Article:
Programmable magnets set to increase magnet performance
Renowned scientist and inventor Larry Fullerton applies signal correlation methods and coding theory to magnetism to precisely control magnetic fields. Coded magnetic structures correlate to produce stronger bonding force, programmable precision alignment, and deterministic magnetic field interaction that promise to accelerate product performance and innovation.
Correlated Magnetics Research LLC (CMR) announced today the development of a new technology that will allow the design and manufacture of programmable magnets for use across industry and worldwide.
Coded magnetic structures can be designed to deliver precise holding strength characteristics, customized release behavior, prescribed alignment tolerances and even unique identities that can discriminate among other programmed magnets and determine which devices will interact. Rare-earth materials, ferrites and electromagnets alike can be programmed using one-, two- or three-dimensional arrays of magnetic elements that alternate polarities in a prescribed spatial pattern.
“We applied signal correlation methods that are well-understood and widely used in radio communications today”, said company founder and Chief Scientist Larry Fullerton. “By alternating the polarity of individual magnetic elements on the magnet surface, we can alter the shape and density of the magnetic field.
“I initially programmed a pair of correlated magnets to produce a peak attractive force at one alignment and one alignment only. What this means in practical terms is that two very strong magnets will lock together in one particular alignment, but then can be easily released by twisting the patterns away from the correlated position,” Fullerton said.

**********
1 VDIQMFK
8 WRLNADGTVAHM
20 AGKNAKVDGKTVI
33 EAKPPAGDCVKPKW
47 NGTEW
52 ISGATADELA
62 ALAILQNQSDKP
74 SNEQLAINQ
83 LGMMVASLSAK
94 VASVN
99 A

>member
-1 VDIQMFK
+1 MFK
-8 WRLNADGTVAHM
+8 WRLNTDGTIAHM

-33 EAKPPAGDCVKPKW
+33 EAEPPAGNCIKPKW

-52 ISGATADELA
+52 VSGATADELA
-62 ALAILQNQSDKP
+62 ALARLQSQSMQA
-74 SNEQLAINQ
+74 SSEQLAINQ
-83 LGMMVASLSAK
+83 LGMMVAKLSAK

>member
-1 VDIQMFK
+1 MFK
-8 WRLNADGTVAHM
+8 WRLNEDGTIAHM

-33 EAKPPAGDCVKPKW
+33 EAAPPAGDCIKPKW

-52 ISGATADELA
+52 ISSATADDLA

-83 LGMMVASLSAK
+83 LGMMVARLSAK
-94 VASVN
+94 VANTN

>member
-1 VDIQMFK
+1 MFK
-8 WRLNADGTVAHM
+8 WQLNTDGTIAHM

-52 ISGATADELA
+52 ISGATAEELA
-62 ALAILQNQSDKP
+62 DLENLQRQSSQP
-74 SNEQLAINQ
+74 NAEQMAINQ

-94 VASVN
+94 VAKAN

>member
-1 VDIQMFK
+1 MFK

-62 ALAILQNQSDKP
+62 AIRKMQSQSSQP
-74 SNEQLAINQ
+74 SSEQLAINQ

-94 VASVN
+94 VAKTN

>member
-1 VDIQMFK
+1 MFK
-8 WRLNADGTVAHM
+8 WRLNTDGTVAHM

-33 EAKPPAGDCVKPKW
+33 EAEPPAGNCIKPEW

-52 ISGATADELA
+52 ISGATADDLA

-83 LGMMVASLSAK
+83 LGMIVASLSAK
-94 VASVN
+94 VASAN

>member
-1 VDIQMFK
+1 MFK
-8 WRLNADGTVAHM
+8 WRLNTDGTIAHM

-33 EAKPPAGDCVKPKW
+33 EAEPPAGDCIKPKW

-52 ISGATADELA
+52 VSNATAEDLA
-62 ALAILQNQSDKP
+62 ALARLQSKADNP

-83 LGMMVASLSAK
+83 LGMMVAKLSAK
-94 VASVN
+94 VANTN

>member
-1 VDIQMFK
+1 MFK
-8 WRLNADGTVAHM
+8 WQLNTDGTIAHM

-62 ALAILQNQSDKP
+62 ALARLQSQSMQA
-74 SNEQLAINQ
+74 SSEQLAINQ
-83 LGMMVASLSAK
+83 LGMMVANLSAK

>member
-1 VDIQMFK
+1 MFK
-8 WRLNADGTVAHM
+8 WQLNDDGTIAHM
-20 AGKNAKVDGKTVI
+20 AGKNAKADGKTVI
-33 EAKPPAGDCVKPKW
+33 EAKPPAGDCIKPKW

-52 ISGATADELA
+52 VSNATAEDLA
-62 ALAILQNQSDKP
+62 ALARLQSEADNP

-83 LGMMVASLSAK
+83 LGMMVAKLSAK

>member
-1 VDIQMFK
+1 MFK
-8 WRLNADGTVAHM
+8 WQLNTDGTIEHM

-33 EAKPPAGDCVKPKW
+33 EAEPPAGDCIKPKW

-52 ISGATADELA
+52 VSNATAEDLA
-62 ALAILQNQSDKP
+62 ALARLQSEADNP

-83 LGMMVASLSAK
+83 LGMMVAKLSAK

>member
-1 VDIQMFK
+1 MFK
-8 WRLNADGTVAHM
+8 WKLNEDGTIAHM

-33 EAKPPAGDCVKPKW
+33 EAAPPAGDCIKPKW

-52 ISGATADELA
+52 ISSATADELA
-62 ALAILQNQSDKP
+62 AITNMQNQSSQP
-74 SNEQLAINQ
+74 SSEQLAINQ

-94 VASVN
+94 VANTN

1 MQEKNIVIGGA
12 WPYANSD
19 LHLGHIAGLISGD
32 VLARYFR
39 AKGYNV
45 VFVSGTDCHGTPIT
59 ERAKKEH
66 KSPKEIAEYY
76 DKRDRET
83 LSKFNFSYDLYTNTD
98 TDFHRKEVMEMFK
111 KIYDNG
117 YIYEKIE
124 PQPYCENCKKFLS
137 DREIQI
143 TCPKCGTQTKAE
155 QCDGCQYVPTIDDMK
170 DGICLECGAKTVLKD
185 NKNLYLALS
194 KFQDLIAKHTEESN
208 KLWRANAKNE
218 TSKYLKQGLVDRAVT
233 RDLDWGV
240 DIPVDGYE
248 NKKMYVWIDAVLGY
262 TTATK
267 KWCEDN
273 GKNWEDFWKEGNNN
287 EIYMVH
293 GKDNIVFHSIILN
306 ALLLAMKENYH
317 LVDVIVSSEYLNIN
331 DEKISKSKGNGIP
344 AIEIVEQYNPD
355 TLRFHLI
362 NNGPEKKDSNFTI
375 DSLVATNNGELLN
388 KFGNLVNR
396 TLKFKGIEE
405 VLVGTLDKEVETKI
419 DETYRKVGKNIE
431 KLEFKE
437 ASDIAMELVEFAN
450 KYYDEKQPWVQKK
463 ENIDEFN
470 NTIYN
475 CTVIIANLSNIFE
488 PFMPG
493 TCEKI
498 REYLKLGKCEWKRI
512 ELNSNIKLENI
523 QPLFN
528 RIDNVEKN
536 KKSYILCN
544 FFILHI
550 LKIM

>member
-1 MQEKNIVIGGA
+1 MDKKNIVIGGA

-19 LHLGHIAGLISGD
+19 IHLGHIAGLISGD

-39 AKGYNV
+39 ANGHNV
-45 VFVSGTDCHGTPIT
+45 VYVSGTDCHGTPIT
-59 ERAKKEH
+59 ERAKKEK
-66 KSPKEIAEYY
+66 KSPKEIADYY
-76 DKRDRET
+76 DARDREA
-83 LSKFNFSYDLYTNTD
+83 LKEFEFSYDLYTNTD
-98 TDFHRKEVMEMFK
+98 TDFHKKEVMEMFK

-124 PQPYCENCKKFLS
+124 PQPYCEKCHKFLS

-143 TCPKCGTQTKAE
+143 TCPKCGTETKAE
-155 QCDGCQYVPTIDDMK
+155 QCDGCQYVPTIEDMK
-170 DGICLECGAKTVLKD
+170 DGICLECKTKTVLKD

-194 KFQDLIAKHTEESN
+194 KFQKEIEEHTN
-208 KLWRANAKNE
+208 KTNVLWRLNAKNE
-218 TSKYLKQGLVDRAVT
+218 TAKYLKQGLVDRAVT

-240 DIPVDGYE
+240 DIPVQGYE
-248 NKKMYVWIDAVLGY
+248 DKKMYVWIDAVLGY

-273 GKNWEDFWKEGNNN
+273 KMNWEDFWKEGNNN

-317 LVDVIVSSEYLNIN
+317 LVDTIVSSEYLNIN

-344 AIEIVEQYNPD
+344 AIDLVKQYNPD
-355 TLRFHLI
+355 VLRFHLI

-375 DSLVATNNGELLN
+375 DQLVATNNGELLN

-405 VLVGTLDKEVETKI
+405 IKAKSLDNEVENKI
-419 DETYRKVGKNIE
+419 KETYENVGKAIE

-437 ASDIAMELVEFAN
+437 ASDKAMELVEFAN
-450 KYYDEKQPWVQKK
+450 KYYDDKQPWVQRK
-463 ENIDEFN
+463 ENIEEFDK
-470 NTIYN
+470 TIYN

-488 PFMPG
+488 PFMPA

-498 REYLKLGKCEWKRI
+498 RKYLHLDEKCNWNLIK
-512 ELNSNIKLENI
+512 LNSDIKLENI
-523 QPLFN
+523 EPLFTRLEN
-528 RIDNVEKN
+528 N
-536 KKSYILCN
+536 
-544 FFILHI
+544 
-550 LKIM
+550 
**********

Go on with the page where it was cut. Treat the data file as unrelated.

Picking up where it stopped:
Coded magnetic devices offer dramatic improvement in safety for applications involving strong industrial magnets as well, because the engagement distance or “reach” can be precisely controlled.
For example, a coded magnet strong enough to lift a large metal cargo container won’t attract metal until it’s within inches of its intended target. Door locks and other hardware can be programmed so pacemakers and credit cards are not affected.
By using programmed magnets, designers can increase magnet performance, or decrease the size and weight required to achieve a particular design objective. This realization comes at a time when the cost of magnetic materials is increasing rapidly, and the availability of rare-earth materials is becoming less reliable.
Permanent magnets are utilized in millions of household and industrial machines around the world. CMR will license the programmable magnets technology to manufacturers in automotive, aerospace, environmental, construction, biomedical and consumer products industries, thereby maintaining its focus on continued research and development.
Source: Correlated Magnetics LLC /...
Previous Story: Scientists Unearth Chaotic Quantum Fingerprints
Next Story: Microwave-powered fridges for nanoscale mechanical resonators
The Institute of Nanotechnology puts significant effort into ensuring that the information provided on its news pages is accurate and up-to-date. However, we cannot guarantee absolute accuracy. Consequently, the Institute of Nanotechnology disclaims any and all responsibility for inaccuracy, omission or any kind of deficiency in relation to the news items and articles hosted herein.
- 26 September 2014On the Road to Artificial Photosynthesis
- 23 September 2014A nanosized hydrogen generator
- 03 September 2014New Synthesis Method May Shape Future of Nanostructures, Clean Energy
- 14 August 2014“Trojan horse” treatment could beat brain tumours
- 13 August 2014Copper foam turns CO2 into useful chemicals
- View All